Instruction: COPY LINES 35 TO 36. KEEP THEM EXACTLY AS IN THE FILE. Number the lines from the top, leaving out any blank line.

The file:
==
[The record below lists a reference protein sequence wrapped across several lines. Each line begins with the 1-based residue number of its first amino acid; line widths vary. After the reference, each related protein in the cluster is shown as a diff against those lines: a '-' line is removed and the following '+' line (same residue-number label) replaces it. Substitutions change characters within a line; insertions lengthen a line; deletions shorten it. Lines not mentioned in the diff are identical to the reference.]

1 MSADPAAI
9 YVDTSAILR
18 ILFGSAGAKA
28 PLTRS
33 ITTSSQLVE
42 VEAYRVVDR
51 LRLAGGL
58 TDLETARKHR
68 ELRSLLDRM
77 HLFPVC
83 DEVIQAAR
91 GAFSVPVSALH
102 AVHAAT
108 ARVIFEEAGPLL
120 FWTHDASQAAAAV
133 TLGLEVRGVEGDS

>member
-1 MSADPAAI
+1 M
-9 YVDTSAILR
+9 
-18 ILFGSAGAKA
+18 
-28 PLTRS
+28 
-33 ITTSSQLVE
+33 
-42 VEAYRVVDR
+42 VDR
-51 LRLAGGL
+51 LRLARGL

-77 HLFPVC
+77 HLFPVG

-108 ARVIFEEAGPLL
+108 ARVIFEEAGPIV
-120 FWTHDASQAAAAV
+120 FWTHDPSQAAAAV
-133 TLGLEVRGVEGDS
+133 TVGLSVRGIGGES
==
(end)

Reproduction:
-108 ARVIFEEAGPLL
+108 ARVIFEEAGPIV